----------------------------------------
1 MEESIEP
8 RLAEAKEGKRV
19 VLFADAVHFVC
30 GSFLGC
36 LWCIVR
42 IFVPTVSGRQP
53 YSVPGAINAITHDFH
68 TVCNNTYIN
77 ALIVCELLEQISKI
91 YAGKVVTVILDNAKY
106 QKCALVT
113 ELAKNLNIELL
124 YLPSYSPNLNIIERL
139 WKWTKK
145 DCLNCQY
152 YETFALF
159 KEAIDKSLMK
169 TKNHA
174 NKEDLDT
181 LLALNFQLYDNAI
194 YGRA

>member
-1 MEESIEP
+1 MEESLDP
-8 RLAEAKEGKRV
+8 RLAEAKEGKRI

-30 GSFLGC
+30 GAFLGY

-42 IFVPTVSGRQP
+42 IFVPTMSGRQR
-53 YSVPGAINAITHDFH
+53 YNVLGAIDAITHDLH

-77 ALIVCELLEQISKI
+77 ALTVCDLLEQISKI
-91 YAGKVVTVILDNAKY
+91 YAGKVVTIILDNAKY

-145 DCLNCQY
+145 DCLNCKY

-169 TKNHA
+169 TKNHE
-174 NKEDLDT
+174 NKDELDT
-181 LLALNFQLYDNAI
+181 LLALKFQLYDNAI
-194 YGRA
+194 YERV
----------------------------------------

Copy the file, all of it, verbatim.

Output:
1 MEESIEP
8 RLAEAKEGKRV
19 VLFADAVHFVC
30 GSFLGC
36 LWCIVR
42 IFVPTVSGRQP
53 YSVPGAINAITHDFH
68 TVCNNTYIN
77 ALIVCELLEQISKI
91 YAGKVVTVILDNAKY
106 QKCALVT
113 ELAKNLNIELL
124 YLPSYSPNLNIIERL
139 WKWTKK
145 DCLNCQY
152 YETFALF
159 KEAIDKSLMK
169 TKNHA
174 NKEDLDT
181 LLALNFQLYDNAI
194 YGRA

>member
-1 MEESIEP
+1 MEESLDP
-8 RLAEAKEGKRV
+8 RLAEAKEGKRI

-30 GSFLGC
+30 GAFLGY

-42 IFVPTVSGRQP
+42 IFVPTMSGRQR
-53 YSVPGAINAITHDFH
+53 YNVLGAIDAITHDLH

-77 ALIVCELLEQISKI
+77 ALTVCDLLEQISKI
-91 YAGKVVTVILDNAKY
+91 YAGKVVTIILDNAKY

-145 DCLNCQY
+145 DCLNCKY

-169 TKNHA
+169 TKNHE
-174 NKEDLDT
+174 NKDELDT
-181 LLALNFQLYDNAI
+181 LLALKFQLYDNAI
-194 YGRA
+194 YERV